Citizens for One Greater New Orleans was a volunteer group of women that exemplified the surge of citizen activism that flourished in New Orleans after Katrina. Alarmed by their realization that local government was too dysfunctional to direct a successful comeback, citizens mobilized and charged at two seemingly untouchable local institutions they deemed ripe for reform, the ineffectual levee board and the notoriously biased board of tax assessors. Using skills honed through years of volunteer work, they mobilized public opinion, lobbied reluctant state lawmakers, and finally achieved success through the passage of constitutional amendments in two separate statewide referendum elections. Reforming these two “sacred cows” was a signal accomplishment that instilled badly needed confidence in government, spurring locals to return and thereby clearing the path for a robust recovery in the Crescent City.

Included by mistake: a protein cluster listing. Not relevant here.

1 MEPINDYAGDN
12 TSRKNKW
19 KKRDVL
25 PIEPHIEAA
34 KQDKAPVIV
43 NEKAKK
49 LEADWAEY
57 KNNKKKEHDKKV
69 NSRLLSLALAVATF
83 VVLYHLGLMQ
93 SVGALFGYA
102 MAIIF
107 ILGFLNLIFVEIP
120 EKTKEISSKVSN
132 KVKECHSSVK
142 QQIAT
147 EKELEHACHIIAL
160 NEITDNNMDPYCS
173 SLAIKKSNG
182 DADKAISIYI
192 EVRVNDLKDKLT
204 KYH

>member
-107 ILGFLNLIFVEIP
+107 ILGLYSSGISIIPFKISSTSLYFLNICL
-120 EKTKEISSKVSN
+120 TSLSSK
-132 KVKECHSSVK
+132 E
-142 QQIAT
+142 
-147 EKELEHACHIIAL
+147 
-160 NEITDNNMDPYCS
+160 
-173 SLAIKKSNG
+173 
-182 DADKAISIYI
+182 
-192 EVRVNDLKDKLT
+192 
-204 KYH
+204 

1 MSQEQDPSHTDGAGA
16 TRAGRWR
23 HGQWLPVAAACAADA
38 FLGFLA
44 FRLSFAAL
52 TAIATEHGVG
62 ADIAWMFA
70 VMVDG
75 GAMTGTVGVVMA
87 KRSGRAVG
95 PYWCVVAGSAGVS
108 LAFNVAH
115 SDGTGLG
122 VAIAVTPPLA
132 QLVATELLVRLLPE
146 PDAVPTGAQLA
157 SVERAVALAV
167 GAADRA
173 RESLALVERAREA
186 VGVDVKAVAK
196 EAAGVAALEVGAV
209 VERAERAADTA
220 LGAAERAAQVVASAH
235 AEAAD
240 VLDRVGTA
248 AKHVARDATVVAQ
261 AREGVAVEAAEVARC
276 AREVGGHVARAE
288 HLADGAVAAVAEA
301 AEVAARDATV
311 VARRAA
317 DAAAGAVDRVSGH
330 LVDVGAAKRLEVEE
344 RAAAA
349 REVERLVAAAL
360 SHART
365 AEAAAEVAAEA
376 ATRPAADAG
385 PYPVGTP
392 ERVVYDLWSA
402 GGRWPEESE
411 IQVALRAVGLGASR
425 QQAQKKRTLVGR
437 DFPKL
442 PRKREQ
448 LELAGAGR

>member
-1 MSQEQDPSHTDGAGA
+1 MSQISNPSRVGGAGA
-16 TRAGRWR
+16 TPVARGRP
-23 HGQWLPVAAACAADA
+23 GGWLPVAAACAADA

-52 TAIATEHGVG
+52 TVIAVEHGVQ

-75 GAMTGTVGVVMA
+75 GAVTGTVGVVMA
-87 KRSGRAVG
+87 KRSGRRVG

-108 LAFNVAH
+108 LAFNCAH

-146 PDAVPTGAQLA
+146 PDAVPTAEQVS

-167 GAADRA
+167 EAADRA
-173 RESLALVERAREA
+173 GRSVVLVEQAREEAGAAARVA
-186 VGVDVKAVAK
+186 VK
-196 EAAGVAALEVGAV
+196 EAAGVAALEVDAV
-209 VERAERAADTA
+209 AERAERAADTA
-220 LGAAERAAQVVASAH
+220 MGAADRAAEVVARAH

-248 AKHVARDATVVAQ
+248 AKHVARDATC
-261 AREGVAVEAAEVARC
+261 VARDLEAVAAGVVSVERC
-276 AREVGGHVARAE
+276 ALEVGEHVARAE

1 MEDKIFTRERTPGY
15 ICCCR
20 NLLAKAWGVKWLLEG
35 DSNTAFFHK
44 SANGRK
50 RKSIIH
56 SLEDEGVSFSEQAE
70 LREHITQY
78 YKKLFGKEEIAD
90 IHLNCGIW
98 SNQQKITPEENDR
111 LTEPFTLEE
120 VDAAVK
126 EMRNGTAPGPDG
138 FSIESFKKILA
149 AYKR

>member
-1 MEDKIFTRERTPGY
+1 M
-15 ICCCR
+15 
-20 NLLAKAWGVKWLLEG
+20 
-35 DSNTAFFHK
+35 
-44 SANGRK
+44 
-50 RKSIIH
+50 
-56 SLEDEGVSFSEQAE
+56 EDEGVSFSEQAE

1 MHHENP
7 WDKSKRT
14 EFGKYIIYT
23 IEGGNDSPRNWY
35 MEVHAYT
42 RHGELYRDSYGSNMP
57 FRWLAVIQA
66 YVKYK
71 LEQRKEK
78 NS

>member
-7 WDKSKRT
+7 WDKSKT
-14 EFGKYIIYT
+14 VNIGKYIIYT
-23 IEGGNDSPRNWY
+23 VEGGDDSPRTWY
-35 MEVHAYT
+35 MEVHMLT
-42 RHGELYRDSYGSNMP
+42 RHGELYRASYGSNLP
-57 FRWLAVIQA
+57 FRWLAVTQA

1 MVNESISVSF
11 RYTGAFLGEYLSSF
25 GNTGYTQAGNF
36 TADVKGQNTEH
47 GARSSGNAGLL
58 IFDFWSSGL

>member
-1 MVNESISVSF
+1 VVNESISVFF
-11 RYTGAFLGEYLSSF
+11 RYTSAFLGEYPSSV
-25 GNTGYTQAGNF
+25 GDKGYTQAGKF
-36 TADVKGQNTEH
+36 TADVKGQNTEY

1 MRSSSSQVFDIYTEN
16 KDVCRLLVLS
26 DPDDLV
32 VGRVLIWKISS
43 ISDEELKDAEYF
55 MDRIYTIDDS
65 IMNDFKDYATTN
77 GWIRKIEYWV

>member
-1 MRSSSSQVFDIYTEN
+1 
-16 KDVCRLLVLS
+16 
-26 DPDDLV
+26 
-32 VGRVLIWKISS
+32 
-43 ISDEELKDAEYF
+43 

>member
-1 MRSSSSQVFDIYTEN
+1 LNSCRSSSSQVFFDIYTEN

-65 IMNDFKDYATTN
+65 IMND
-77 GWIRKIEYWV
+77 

"Slaying Two Sacred Cows: One Group’s Part in Helping New Orleans Reform, Rebuild, and Renew,"
New England Journal of Public Policy: Vol. 32:
1, Article 15.
Available at: https://scholarworks.umb.edu/nejpp/vol32/iss1/15